When Adventist bought 200 acres off Interstate 270, executives said at the time and over the years that the parcel was being considered for a range of possible uses from a hospital to medical offices and treatment centers.
The Holy Cross plan, announced in August 2008, calls for a 93-bed hospital on the Montgomery College campus in Germantown, where a bioscience-technology park had long been planned.
In April 2009, Adventist HealthCare unveiled a plan to build a 100-bed hospital as part of a health care campus in Clarksburg. Since then, Adventist has scaled back its proposal to an 86-bed facility, largely because of changing demographic projections.
Since buying the land nine years ago, Adventist has spent $17 million in acquisition costs, infrastructure planning, environmental impact studies and other measures to gain site approval from the county, Jepson said. Doing that work first was necessary for a project the size of the proposed hospital, he said.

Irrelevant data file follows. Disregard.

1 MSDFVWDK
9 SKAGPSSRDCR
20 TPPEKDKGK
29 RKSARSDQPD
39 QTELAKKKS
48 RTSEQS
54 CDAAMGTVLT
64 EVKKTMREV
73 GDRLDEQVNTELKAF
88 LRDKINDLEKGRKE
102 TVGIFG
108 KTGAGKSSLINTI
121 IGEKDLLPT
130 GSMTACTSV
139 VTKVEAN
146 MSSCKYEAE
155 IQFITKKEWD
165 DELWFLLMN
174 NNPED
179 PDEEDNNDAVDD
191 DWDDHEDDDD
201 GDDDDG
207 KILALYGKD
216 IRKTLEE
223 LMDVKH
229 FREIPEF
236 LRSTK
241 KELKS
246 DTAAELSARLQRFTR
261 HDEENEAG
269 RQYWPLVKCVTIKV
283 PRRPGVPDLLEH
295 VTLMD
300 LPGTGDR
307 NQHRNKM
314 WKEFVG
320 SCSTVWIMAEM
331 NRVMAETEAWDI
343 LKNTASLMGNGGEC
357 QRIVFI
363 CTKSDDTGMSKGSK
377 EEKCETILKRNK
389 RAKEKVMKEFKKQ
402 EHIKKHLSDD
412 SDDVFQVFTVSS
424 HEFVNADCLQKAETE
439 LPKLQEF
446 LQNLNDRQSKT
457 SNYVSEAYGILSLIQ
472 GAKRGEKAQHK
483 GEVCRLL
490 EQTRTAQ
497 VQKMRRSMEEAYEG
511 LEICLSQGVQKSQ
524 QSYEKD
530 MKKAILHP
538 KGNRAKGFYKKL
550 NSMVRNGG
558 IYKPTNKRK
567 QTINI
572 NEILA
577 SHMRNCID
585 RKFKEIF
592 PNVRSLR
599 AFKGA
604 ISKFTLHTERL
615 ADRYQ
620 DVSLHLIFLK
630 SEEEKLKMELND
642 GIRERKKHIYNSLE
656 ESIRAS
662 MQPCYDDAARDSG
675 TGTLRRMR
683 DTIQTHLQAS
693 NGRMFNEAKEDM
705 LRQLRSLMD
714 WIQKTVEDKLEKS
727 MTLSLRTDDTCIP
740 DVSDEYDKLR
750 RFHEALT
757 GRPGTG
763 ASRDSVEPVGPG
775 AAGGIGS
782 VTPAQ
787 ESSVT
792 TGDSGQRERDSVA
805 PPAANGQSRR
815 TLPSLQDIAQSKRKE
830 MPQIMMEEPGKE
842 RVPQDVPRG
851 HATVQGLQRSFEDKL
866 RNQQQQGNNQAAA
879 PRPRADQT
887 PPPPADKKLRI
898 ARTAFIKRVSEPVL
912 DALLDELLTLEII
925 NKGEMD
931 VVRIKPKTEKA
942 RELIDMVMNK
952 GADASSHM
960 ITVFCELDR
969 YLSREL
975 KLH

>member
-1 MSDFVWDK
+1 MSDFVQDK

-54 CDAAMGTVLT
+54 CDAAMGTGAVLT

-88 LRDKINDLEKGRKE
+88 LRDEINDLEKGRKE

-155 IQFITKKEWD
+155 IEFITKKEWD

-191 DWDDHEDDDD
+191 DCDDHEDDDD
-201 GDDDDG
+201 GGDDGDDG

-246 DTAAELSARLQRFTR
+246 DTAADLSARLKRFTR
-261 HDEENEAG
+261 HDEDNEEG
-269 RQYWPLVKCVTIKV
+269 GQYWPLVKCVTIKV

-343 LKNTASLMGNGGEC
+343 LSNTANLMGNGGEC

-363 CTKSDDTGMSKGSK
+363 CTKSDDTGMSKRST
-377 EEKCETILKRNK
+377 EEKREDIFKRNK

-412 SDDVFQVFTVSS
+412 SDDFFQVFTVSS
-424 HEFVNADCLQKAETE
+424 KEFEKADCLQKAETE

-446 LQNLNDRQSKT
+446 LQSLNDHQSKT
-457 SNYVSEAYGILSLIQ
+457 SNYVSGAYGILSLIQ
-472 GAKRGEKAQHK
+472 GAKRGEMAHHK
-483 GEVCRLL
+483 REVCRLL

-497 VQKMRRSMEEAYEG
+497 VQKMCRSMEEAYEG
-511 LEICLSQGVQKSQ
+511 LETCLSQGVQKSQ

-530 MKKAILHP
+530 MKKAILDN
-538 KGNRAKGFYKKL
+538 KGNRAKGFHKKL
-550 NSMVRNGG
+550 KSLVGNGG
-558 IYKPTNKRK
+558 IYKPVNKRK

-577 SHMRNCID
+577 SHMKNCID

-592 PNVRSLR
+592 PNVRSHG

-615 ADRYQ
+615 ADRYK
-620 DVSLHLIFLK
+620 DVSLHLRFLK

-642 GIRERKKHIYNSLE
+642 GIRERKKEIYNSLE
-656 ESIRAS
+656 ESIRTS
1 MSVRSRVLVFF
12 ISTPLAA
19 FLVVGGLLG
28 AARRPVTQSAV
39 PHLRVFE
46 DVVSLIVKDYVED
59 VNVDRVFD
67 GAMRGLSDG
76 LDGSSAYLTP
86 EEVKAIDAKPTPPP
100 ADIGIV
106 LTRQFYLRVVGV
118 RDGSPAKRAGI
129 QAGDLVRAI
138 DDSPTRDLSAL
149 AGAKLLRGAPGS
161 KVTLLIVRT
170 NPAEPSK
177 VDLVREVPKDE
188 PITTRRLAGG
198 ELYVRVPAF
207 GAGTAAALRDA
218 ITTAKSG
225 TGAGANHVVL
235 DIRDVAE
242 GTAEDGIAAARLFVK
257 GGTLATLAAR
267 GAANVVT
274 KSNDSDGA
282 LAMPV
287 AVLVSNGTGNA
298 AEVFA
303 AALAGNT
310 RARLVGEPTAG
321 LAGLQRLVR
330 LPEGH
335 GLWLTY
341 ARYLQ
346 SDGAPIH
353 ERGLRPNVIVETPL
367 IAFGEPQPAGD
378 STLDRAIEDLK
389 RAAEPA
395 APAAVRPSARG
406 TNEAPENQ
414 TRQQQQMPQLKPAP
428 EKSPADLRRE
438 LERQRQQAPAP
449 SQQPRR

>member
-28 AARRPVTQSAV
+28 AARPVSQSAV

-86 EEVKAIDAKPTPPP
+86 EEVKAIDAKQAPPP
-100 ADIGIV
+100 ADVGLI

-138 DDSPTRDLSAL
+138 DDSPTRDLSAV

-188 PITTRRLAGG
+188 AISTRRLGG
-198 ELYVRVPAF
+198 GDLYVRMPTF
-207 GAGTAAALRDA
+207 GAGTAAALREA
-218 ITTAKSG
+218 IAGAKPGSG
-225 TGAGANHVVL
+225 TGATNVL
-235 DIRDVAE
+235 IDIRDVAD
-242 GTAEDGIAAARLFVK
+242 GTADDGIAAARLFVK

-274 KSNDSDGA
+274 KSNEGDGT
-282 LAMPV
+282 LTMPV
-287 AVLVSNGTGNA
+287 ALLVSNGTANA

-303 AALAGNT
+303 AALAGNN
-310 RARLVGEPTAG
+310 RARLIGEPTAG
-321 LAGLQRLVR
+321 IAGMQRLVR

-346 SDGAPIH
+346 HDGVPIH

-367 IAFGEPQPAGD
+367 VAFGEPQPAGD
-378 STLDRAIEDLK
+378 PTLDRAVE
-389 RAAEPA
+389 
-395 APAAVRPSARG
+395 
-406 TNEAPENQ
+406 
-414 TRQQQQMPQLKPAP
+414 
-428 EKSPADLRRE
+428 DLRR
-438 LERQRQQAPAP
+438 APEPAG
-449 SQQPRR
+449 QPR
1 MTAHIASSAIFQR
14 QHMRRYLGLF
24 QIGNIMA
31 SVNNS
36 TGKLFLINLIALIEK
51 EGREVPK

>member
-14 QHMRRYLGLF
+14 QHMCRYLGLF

"We think it's irresponsible to apply for a certificate of need and the site may not be suitable from a traffic standpoint or from a growth and development standpoint," Jepson said.
Aspects of the Adventist proposal for Clarksburg from the preliminary plans to the infrastructure site plans to the water and sewer use plans have received approvals from the Montgomery County Department of Permitting Services, the Maryland-National Capital Park and Planning Commission and other agencies.
Holy Cross officials have not received county approvals for their proposal.
"The answer is, yes, we have a signed lease with the college," Sexton said. "Everybody is committed to the lease. It is at least 90 years."
A companion to the lease commits Holy Cross to a variety of financial and in-kind support for the college's educational programs, Sexton said. The college will double the number of nursing graduates in five years, and the hospital has a steering group appointed by the college and the hospital to manage that implementation, Sexton said.